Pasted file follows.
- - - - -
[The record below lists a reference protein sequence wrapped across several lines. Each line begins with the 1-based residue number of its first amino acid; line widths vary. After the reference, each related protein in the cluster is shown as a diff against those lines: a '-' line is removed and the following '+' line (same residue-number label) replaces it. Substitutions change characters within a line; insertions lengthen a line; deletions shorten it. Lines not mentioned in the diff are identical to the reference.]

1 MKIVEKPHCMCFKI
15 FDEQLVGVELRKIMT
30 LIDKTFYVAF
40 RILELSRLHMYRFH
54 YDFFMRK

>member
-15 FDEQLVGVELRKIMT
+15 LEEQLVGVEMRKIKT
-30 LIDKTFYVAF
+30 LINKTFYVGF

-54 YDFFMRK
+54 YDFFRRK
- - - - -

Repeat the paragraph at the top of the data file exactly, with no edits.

[The record below lists a reference protein sequence wrapped across several lines. Each line begins with the 1-based residue number of its first amino acid; line widths vary. After the reference, each related protein in the cluster is shown as a diff against those lines: a '-' line is removed and the following '+' line (same residue-number label) replaces it. Substitutions change characters within a line; insertions lengthen a line; deletions shorten it. Lines not mentioned in the diff are identical to the reference.]